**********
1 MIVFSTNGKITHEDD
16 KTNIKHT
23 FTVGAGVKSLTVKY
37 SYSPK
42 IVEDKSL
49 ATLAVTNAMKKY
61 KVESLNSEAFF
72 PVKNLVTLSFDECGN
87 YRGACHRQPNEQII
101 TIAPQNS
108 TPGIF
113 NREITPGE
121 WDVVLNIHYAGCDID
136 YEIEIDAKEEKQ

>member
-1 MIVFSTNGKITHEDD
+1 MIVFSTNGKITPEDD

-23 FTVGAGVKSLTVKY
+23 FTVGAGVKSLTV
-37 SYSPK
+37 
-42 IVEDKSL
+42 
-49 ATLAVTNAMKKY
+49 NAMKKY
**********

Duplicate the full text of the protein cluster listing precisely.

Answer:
1 MIVFSTNGKITHEDD
16 KTNIKHT
23 FTVGAGVKSLTVKY
37 SYSPK
42 IVEDKSL
49 ATLAVTNAMKKY
61 KVESLNSEAFF
72 PVKNLVTLSFDECGN
87 YRGACHRQPNEQII
101 TIAPQNS
108 TPGIF
113 NREITPGE
121 WDVVLNIHYAGCDID
136 YEIEIDAKEEKQ

>member
-1 MIVFSTNGKITHEDD
+1 MIVFSTNGKITPEDD

-23 FTVGAGVKSLTVKY
+23 FTVGAGVKSLTV
-37 SYSPK
+37 
-42 IVEDKSL
+42 
-49 ATLAVTNAMKKY
+49 NAMKKY